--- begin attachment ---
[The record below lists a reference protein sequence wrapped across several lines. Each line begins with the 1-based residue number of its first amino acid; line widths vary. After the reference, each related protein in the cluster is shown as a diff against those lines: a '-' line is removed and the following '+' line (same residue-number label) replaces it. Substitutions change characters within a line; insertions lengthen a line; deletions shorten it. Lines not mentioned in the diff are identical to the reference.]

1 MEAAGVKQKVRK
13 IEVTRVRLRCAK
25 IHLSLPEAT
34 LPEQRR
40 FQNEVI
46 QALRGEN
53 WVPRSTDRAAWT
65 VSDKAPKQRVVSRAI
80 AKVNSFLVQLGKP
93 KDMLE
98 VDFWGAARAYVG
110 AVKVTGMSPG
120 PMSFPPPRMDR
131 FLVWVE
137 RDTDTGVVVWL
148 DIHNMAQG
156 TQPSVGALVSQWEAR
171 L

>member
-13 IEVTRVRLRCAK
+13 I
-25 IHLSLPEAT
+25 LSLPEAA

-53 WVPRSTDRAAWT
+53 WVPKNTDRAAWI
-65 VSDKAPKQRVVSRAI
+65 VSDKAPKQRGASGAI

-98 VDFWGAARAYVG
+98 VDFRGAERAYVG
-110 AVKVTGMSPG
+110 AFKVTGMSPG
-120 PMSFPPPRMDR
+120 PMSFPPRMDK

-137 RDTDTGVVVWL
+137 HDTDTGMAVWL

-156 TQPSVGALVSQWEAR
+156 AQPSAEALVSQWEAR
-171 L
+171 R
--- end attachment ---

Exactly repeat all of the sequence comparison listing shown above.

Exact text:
[The record below lists a reference protein sequence wrapped across several lines. Each line begins with the 1-based residue number of its first amino acid; line widths vary. After the reference, each related protein in the cluster is shown as a diff against those lines: a '-' line is removed and the following '+' line (same residue-number label) replaces it. Substitutions change characters within a line; insertions lengthen a line; deletions shorten it. Lines not mentioned in the diff are identical to the reference.]

1 MEAAGVKQKVRK
13 IEVTRVRLRCAK
25 IHLSLPEAT
34 LPEQRR
40 FQNEVI
46 QALRGEN
53 WVPRSTDRAAWT
65 VSDKAPKQRVVSRAI
80 AKVNSFLVQLGKP
93 KDMLE
98 VDFWGAARAYVG
110 AVKVTGMSPG
120 PMSFPPPRMDR
131 FLVWVE
137 RDTDTGVVVWL
148 DIHNMAQG
156 TQPSVGALVSQWEAR
171 L

>member
-13 IEVTRVRLRCAK
+13 I
-25 IHLSLPEAT
+25 LSLPEAA

-53 WVPRSTDRAAWT
+53 WVPKNTDRAAWI
-65 VSDKAPKQRVVSRAI
+65 VSDKAPKQRGASGAI

-98 VDFWGAARAYVG
+98 VDFRGAERAYVG
-110 AVKVTGMSPG
+110 AFKVTGMSPG
-120 PMSFPPPRMDR
+120 PMSFPPRMDK

-137 RDTDTGVVVWL
+137 HDTDTGMAVWL

-156 TQPSVGALVSQWEAR
+156 AQPSAEALVSQWEAR
-171 L
+171 R